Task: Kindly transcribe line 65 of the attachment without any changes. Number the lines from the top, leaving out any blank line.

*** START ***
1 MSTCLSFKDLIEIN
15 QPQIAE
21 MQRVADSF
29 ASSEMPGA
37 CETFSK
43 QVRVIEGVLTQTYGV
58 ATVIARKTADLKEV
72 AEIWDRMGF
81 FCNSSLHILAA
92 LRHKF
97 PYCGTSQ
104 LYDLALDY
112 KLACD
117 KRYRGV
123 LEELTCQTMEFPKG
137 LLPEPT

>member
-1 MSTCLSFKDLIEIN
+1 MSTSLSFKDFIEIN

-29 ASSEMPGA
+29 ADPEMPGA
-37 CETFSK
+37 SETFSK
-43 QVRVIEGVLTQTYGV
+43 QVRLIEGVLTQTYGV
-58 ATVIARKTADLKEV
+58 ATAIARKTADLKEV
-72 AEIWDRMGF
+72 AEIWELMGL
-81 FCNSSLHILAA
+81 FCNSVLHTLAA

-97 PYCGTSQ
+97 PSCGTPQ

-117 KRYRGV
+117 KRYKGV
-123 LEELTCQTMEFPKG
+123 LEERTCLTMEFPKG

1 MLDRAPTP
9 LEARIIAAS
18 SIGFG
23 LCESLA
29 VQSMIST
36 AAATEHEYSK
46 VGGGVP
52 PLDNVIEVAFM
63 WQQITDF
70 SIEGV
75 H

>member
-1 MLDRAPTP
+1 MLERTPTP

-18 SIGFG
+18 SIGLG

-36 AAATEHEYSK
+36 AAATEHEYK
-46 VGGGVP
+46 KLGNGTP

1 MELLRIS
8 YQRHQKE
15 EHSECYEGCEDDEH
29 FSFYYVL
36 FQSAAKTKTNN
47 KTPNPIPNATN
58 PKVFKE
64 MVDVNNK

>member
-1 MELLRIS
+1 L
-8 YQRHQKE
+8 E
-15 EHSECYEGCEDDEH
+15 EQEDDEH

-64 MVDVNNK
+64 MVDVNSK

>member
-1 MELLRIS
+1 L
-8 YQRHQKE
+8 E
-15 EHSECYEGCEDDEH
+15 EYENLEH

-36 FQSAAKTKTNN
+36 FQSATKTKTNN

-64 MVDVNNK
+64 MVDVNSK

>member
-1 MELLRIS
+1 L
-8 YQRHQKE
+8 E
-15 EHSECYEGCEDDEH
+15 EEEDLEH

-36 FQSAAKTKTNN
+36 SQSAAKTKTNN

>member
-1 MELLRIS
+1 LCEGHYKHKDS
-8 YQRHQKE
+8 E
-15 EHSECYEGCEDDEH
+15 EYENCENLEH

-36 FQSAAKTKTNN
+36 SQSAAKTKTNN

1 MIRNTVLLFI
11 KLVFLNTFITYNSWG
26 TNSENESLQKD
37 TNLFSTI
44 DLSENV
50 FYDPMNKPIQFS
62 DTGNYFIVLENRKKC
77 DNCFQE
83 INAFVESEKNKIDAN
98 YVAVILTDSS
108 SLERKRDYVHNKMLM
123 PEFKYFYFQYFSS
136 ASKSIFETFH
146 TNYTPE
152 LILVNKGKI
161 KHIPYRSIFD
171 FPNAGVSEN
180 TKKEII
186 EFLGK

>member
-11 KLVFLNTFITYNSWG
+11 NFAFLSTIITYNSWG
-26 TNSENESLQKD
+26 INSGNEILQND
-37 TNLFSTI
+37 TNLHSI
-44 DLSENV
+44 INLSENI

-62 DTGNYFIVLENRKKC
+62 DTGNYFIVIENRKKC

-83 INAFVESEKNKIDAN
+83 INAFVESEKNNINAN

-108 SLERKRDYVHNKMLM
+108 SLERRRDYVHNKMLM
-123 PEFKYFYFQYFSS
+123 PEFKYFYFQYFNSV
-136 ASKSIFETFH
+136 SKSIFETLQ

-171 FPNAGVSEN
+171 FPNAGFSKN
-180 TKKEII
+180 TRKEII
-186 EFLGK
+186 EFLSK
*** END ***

64 MVDVNNK